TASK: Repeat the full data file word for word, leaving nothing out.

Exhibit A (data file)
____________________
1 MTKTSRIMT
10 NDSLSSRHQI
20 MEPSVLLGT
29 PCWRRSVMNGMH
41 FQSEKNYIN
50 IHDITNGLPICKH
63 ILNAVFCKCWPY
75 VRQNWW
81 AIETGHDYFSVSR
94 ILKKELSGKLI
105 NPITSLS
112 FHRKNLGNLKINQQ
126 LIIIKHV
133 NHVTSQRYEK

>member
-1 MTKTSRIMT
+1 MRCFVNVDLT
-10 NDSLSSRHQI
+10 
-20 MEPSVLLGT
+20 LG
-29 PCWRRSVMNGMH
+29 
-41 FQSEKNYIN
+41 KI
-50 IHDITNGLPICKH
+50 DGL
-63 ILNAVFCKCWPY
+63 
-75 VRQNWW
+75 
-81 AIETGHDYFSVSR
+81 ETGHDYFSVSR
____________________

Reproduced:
1 MTKTSRIMT
10 NDSLSSRHQI
20 MEPSVLLGT
29 PCWRRSVMNGMH
41 FQSEKNYIN
50 IHDITNGLPICKH
63 ILNAVFCKCWPY
75 VRQNWW
81 AIETGHDYFSVSR
94 ILKKELSGKLI
105 NPITSLS
112 FHRKNLGNLKINQQ
126 LIIIKHV
133 NHVTSQRYEK

>member
-1 MTKTSRIMT
+1 MRCFVNVDLT
-10 NDSLSSRHQI
+10 
-20 MEPSVLLGT
+20 LG
-29 PCWRRSVMNGMH
+29 
-41 FQSEKNYIN
+41 KI
-50 IHDITNGLPICKH
+50 DGL
-63 ILNAVFCKCWPY
+63 
-75 VRQNWW
+75 
-81 AIETGHDYFSVSR
+81 ETGHDYFSVSR